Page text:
YSU-OEA reports some progress on negotiations with YSU administration

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On Saturday, Youngstown State University’s faculty union, YSU-OEA, voted to strike

YOUNGSTOWN, Ohio (WKBN) – Youngstown State University’s faculty union, YSU-OEA, negotiated further with YSU administration Sunday afternoon.

The negotiations began at 3 p.m. according to YSU-OEA spokesman Mark Vopat.

Following the negotiations session Sunday, YSU-OEA reported some progress in its ongoing negotiations with the administration but said there is still work to be done before a tentative agreement can be reached, according to a release.

“The YSU-OEA is pleased to report that productive conversations took place during the Sunday negotiating session and acknowledges that Administration’s counterproposal, discussion of which took the entire session, made some small moves in both financial and non-financial areas,” YSU-OEA President Steven Reale said. “The YSU-OEA will consider these moves in crafting a counterproposal but is still concerned over how far apart the two sides remain on the eve of a strike.”

On Saturday, Youngstown State University’s faculty union, YSU-OEA, voted to strike.

Of the 337 member union, about 97% voted. 86% voted yes to the strike, 9% voted against it and 5% abstained from voting.

YSU-OEA’s negotiations team is scheduled to meet with YSU Administration again from 1 to 4 p.m. Monday, and it is hoped that an agreement can be reached before any disruption to classes occurs when Fall Break ends Wednesday.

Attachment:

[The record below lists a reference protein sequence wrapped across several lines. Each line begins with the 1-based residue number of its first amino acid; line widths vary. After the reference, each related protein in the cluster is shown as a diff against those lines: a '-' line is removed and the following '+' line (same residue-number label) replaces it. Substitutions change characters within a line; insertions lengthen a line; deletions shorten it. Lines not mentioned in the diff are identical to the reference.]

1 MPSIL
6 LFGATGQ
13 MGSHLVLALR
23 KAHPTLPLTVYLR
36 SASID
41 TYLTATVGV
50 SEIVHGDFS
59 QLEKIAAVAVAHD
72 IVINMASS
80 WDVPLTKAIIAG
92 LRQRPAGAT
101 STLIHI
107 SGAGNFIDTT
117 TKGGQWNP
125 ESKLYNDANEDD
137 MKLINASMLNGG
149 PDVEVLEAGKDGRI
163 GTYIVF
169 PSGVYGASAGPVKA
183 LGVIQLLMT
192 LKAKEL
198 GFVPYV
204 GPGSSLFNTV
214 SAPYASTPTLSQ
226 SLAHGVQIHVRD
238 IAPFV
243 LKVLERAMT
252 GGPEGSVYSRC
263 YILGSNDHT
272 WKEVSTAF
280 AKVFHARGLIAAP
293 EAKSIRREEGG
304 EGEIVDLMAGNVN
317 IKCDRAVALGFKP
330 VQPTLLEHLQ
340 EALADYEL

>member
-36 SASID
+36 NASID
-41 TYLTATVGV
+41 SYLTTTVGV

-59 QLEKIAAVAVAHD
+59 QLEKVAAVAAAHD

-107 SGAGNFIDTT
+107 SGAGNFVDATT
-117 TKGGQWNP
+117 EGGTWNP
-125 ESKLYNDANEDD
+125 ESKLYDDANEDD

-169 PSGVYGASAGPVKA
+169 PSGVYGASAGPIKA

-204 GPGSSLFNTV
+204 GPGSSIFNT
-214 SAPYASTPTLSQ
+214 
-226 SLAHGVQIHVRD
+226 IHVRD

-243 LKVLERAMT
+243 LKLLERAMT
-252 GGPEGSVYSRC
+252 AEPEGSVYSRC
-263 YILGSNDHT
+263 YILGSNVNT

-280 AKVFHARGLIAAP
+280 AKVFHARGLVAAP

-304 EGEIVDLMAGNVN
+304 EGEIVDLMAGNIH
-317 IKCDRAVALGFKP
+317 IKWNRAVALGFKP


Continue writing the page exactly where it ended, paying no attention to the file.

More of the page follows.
The strike will begin at 8 a.m. Monday, the first day of YSU’s Fall Break.

YSU has a section on their website with more information for students about the strike.

Sunday night, Neal McNally, YSU vice president for Finance and Business Operations, said the following in a release:

In reviewing a recent report released by the YSU faculty union, I must say that I am surprised by the union’s apparent lack of understanding of the university’s financial position. So, as the individual who is charged with management of the university’s finances, allow me to set the record straight: 

1. First and foremost, the union’s claim that the university has a “surplus” of between $7 and $9 million is completely inaccurate. With enrollment down 4.4 percent this semester, combined with lower state funding, the university is projected to lose $3.7 million in operating revenue this year. Declining enrollments and falling revenue are not usually indicative of a budget surplus. In fact, despite all of the cost reductions implemented so far, the university is still projecting an operating deficit of $2 million.

2. On top of that, the university could face additional revenue losses of more than $10 million if the COVID-19 pandemic forces another campus shutdown, as was the case last spring. The union, instead, is accusing us of exploiting the pandemic, which is not the case. It would be irresponsible for the university to ignore the real world financial risks associated with the pandemic.

3. Regarding the recently released fact finder’s report that called for 2 percent annual pay increases for faculty that would cost the university an estimated $4.2 million over the three-year contract, there appears to be some confusion as to what a fact finder’s report is and what it actually means. To be clear, a fact finder’s report is a set of non-binding recommendations that are oftentimes rejected by boards of trustees and labor unions alike. Any perception that the fact finder has judicial authority of any kind is simply wrong.